Betty Bowler continued...
Beryl married Billy Bowler in the early 1930s, but following the death of her mother in 1934, she was called upon to move in and manage Whiter’s. Beryl introduced standardised meals and white linen tablecloths, making Whiter’s the premier location for visitors, who came from far afield to stay there.
While the rest of the Whiter family moved up to Eden, where they established a second camp park based on the successful Lakes Entrance model, Beryl became more involved in the local community.
When Whiter’s was eventually sold, Beryl operated a cake shop in Lakes, but remained active in community affairs―at one time she was secretary to 13 different groups.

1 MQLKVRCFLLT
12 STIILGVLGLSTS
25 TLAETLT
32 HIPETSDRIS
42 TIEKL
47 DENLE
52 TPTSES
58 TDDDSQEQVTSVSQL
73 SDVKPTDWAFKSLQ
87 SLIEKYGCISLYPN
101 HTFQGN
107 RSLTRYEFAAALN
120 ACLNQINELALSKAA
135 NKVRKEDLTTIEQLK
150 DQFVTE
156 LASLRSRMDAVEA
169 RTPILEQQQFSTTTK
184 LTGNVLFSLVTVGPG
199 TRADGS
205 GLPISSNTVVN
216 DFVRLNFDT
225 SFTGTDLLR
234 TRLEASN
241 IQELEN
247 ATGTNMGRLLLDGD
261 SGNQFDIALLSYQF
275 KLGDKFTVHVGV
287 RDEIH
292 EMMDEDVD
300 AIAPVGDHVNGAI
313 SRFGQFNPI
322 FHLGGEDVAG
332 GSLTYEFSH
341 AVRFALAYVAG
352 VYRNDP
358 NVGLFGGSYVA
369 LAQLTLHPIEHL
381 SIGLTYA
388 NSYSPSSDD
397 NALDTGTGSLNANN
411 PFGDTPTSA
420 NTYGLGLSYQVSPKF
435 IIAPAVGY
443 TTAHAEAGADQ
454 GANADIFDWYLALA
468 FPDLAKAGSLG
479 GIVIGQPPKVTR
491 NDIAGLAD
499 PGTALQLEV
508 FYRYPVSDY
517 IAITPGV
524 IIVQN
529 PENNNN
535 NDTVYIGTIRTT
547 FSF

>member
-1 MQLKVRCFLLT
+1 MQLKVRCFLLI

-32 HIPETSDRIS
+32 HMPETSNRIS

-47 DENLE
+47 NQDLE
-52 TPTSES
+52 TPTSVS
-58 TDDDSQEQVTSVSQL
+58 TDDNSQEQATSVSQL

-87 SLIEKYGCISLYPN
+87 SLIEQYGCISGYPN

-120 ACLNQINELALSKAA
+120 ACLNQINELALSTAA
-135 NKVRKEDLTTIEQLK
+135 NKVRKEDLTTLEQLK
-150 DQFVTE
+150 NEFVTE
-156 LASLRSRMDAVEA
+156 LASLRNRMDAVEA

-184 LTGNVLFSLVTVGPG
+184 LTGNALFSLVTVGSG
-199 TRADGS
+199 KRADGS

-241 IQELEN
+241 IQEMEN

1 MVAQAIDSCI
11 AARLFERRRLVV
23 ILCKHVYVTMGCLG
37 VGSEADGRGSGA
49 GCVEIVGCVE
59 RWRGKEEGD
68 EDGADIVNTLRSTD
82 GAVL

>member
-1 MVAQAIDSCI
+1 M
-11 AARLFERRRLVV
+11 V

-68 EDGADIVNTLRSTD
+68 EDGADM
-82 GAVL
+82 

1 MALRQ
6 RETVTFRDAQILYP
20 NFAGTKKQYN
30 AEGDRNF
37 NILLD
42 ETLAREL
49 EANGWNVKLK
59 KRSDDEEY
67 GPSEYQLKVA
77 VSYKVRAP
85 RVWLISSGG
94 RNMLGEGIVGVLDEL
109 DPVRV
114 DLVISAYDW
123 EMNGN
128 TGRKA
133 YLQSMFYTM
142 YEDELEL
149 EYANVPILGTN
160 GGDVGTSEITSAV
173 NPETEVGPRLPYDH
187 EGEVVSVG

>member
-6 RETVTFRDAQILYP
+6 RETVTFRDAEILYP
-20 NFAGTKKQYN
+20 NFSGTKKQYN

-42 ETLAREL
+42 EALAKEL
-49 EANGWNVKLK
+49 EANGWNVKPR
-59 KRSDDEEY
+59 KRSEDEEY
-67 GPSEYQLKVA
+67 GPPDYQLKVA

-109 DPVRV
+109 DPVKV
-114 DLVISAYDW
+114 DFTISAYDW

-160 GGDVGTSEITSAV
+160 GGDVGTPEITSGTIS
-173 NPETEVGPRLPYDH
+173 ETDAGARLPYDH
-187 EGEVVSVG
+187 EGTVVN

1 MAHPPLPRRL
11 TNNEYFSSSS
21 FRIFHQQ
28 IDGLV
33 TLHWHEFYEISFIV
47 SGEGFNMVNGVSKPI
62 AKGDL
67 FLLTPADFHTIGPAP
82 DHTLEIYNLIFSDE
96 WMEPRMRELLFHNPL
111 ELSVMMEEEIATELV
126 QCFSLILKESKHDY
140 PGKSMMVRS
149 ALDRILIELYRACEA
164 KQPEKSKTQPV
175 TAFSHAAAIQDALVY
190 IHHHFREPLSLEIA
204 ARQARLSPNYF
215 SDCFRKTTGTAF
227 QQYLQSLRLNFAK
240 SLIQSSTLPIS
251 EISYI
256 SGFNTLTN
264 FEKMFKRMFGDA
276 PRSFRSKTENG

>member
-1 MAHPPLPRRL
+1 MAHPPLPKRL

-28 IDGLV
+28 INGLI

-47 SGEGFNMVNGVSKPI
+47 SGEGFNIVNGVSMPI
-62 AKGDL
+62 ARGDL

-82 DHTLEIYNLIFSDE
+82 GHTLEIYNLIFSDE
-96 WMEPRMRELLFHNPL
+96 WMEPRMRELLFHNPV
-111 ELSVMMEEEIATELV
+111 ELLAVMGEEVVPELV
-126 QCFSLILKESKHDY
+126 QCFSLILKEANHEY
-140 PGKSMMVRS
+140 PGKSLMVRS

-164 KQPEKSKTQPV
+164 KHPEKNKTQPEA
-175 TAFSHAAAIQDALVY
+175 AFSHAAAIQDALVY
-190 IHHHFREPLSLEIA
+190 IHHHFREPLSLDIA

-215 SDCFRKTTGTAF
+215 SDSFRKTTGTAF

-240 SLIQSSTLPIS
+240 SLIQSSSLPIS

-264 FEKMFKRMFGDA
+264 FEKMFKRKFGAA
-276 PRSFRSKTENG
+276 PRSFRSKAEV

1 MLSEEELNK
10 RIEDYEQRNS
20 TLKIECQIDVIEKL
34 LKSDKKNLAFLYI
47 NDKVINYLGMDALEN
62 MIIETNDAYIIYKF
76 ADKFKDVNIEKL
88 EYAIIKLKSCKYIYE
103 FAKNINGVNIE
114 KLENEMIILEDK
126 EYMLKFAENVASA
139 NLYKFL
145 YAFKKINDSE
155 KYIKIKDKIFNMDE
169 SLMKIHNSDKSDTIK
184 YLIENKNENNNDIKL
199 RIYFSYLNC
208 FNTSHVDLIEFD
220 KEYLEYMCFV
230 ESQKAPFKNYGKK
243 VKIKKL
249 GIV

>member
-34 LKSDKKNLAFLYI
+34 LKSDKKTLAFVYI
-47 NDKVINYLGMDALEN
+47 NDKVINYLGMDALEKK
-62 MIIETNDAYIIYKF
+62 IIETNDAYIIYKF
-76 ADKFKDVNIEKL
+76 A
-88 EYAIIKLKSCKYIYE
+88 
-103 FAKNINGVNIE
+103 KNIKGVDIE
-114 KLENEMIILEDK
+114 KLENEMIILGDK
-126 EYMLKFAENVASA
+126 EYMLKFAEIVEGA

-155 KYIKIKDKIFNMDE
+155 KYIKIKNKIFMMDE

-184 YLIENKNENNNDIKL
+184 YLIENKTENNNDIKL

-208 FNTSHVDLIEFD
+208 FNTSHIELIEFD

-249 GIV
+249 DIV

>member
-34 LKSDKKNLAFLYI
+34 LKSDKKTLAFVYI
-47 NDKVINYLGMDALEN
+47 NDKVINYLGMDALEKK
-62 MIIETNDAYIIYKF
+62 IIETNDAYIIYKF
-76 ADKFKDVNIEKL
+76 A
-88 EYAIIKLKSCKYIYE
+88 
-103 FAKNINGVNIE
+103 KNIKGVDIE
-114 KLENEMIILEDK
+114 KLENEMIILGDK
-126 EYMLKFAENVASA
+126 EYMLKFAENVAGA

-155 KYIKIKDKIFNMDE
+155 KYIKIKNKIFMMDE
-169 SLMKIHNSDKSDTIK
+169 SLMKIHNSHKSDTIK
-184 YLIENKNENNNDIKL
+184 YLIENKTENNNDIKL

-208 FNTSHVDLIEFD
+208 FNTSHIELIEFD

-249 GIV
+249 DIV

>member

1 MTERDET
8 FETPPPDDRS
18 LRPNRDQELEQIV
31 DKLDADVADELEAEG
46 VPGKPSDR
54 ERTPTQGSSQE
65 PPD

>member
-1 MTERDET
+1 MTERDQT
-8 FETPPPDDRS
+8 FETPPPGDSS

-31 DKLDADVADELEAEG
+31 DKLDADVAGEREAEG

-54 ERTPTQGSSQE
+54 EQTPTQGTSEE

In recognition of her contribution to charitable organisations, in 1970 she was awarded the British Empire Medal. She was a champion fundraiser and organiser, and Lakes Entrance acknowledged her contribution to the town by naming a street after her.
After Billy passed away in 1970, Beryl moved to Eden to be closer to her siblings. She quickly made her mark in the community there and was involved in the establishment of the Killer Whale Museum. In her memory, the museum named a replica whale boat the Beryl Bowler.
Beryl Mabel Bowler died at the Bega Hospital on 23 July 1983 and is buried in the Bairnsdale cemetery with her husband and mother.